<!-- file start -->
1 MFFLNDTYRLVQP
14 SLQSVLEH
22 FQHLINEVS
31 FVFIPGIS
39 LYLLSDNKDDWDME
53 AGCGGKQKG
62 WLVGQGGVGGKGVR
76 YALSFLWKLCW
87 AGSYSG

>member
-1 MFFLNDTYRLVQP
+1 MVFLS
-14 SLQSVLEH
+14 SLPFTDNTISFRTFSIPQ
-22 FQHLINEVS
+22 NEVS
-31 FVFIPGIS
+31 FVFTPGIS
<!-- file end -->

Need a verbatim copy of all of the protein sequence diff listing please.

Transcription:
1 MFFLNDTYRLVQP
14 SLQSVLEH
22 FQHLINEVS
31 FVFIPGIS
39 LYLLSDNKDDWDME
53 AGCGGKQKG
62 WLVGQGGVGGKGVR
76 YALSFLWKLCW
87 AGSYSG

>member
-1 MFFLNDTYRLVQP
+1 MVFLS
-14 SLQSVLEH
+14 SLPFTDNTISFRTFSIPQ
-22 FQHLINEVS
+22 NEVS
-31 FVFIPGIS
+31 FVFTPGIS